Woah, the latest version of your favorite Linux-based Operating System is available! This means that after installing it you will have at your disposition all the new fashioned applications and cool additional functionalities.
For beginners, the idea is to cut your hard disk into several pieces allowing each part to be erased or to be modified without touching anything on other parts. It permits to protect some parts of your hard disk.
However, you have to flush the entire disk of your machine just to install the new one. And it is a pain to put a backup of your 100 Go collection of music and movies on an external disk.
You spent also so much time setting your environment that doing it once again looks like a real waste of time. Everything you did to achieve an environment close to perfection will be wasted with your disk data…
Perhaps you feel that installing the latest OS is a pain just for that.
To avoid such a situation, you have the possibility to install your OS while preserving your personal data. How? Read the following lines.
Following screenshots are taken from Ubuntu 10.04 LTS installer. But it is possible to do similar operation with other distributions as well (Centos, Suze, Fedora…).
The machine used is a Virtual machine of 8 Go of Disk and 512 Mo of shared memory.
After initializing the installation with language choice, keyboard setting, or whatever, you will be asked to prepare your disk space.
For your case, choose the option Specify partitions manually.
You will be redirected to a new screen. This is the place when you will set your partitions. Now Create a new partition table on the disk you want.
In the case of my virtual machine, I have only one disk. It is also the case for most of laptops used.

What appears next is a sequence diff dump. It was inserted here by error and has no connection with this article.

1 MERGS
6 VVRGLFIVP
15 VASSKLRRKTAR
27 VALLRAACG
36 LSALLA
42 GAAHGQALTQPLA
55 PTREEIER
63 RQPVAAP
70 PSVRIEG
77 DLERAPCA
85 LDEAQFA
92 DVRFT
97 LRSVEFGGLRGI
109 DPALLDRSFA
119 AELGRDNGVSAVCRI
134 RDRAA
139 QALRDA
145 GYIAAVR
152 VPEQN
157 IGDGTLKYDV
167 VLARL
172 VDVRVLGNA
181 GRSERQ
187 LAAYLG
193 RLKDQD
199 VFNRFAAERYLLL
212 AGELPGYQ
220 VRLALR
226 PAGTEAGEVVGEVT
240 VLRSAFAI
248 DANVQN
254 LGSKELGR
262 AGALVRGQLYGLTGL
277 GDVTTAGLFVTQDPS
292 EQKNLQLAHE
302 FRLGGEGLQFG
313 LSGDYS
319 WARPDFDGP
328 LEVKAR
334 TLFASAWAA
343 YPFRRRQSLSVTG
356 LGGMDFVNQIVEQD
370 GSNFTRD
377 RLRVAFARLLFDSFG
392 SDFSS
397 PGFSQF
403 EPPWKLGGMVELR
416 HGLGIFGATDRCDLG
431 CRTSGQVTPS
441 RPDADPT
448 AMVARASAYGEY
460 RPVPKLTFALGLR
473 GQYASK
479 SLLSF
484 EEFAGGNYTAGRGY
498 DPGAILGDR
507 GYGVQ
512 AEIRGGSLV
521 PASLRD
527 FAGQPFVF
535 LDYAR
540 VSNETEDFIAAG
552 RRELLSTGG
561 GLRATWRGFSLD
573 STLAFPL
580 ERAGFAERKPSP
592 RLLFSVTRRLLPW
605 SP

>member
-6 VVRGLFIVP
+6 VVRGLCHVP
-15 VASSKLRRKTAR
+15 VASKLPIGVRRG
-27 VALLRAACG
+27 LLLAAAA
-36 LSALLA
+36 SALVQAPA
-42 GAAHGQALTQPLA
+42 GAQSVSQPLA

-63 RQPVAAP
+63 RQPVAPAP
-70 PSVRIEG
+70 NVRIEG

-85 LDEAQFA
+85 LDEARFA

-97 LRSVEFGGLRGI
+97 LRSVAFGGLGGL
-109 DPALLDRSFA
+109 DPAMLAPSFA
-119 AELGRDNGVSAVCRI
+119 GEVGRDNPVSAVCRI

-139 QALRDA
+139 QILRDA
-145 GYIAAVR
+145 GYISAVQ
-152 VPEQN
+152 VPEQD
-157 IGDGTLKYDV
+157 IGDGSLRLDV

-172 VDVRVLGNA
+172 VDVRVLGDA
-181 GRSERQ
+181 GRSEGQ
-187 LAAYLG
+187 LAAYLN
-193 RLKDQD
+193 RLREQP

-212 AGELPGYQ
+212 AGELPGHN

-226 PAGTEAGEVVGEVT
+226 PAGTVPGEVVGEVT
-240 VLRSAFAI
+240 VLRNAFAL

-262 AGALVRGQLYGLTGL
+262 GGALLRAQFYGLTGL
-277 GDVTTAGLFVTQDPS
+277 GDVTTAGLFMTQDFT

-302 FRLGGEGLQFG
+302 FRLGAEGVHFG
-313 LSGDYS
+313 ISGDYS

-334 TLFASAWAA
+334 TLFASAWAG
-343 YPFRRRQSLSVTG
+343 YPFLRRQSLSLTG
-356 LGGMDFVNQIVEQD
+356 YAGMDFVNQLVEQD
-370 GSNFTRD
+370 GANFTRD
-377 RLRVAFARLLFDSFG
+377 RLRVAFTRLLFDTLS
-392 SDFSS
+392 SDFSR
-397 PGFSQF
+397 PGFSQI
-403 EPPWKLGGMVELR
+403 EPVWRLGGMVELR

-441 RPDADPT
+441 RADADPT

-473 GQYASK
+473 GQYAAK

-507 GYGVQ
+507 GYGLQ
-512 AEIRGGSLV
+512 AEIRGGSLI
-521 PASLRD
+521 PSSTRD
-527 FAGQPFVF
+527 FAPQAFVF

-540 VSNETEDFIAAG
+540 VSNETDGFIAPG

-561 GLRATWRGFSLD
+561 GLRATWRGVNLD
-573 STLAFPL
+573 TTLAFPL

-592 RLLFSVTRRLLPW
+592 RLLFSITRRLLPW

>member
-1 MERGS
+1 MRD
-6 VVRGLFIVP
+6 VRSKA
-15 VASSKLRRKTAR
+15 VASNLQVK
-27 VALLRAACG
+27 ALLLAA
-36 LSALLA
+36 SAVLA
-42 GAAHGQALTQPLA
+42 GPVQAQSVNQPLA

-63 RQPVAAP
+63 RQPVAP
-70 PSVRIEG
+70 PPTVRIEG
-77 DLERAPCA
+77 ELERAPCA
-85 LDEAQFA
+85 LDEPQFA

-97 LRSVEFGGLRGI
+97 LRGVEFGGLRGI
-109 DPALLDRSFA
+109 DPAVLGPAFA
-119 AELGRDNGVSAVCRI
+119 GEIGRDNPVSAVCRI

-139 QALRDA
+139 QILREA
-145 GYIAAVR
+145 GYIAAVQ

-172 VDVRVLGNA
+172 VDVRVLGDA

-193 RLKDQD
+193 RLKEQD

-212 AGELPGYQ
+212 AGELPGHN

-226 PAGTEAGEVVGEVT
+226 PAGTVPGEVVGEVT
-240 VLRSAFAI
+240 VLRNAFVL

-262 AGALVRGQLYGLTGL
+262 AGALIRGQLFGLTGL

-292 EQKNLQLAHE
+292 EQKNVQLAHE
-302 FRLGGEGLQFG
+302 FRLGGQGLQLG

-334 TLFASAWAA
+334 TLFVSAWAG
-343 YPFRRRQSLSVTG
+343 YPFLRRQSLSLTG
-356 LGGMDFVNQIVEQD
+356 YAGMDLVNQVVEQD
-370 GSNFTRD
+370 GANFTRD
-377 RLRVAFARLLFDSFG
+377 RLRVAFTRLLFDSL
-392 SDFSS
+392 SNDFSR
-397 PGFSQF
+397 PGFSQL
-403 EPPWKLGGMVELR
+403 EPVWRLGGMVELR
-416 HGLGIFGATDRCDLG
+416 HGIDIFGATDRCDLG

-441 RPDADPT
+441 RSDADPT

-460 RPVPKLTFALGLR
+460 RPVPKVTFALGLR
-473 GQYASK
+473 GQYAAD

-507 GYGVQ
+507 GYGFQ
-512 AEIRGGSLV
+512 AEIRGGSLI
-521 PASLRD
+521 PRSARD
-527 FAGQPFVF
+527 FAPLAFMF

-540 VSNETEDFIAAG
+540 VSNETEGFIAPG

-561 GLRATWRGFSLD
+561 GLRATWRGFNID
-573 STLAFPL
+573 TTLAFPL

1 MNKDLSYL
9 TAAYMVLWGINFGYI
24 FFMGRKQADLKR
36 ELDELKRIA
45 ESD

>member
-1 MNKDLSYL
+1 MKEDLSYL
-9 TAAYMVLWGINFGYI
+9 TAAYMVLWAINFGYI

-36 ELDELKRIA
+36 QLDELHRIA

You will see free space created from your hard disk (here 8 Go). This space is going to be cut into smaller pieces. So click on Add.
The first mounting point (the place in the directory folder where you base the access of this part of the disk), has to be what is called root, the lowest level. This is identified by “/”. Here we use 4 Go as disk space, feel free to enter a value adapted to your needs.
In the option “use as”, you can find a list of system files. For instance Windows uses NTFS partitions for its install. In our case, ext3 can make the deal. You can also use ext4 if you wish.
This partition is going to contain the programs you install and Operating System data. That’s why it is the primary partition.
Set up your partition as on the screen below. Then click on OK.
You will be back to the main screen, add a new partition with Add
The second partition is called swap. You have basically to put a memory space equal to 2 times the amount of shared memory of your system.
In our case, the virtual machine has 500 Mo, so we set 1000 Go. Check how much shared memory you have before setting it. After setting it click on OK.
You will be back to the main screen, so let’s go to set up the 3rd partition. Add a new partition.
This partition has to use “/home/” as a mounting point. In Linux based systems, home is the directory containing all the users data. So basically it is the partition of the disk that has to be kept independant and not erased when you reinstall a new OS.
For our case, the disk was empty, so a new partition existed. But if you reinstall a new OS on a disk already partition, don’t forget to associate “/home/” as a mounting point for this partition. This permits to keep user’s data safe with your environment settings also if you are reinstalling the same type of distribution as before (Always try to keep a gnome or KDE desktop!).
Use the rest of amount of memory for this partition.
OK, you are done, congratulations!
What you have to remember about the partitions:
- One used as a root, mounted at “/”. This can be erased each time you want to make a fresh install.
- Swap area, always two times equal to the shared memory of your machine. This can also be erased when you do a fresh install.
- One partition mounted at “/home”. When you reinstall an OS, do not erase the data on it!